So a guy wrote a book in 2021 and made loose leaf prints of it and I have one of the loose leaf prints. The book at that time didn't have any copyright attached to it and people were freely photocopying the book and the author was fine with that. However in 2023 he got the book published and now it is copyrighted. Obviously photocopying the published version from 2023 is illegal, but is it legal to continue making photocopies of the original 2021 version? Although I don't have the 2023 version it is probably almost exactly the same as the original with minor changes such as fixing grammar errors.
The author holds all the exclusive rights of copyright in the 2021 work, subject to licencing, assignment, or fair use or fair dealing.
The dominant copyright paradigm in the world is the regime established by the Berne Convention and agreed to by 181 of 195 countries in the world.
One of the terms of the Berne Convention is that "enjoyment and the exercise of these rights shall not be subject to any formality" (art. 5(2)). This is known as the principle of "automatic protection."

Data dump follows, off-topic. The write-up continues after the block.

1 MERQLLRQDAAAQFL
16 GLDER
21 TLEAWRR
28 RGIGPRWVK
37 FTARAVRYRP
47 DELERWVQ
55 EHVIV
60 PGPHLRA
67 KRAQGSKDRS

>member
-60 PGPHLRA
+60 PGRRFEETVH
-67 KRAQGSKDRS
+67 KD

This principle is reflected in domestic legislation implementing the commitments of the Berne Convention. For example, see Canada's Copyright Act, s. 5. It specifies that copyright subsists "in every original literary, dramatic, musical and artistic work... if ... in the case of any work, whether published or unpublished, including a cinematographic work, the author was, at the date of the making of the work, a citizen or subject of, or a person ordinarily resident in, a treaty country."
Thus, it is it probably false that "[t]he book at that time didn't have any copyright attached to it." The author holds all the exclusive rights of copyright in the 2021 work, subject to licencing, assignment, or fair use or fair dealing.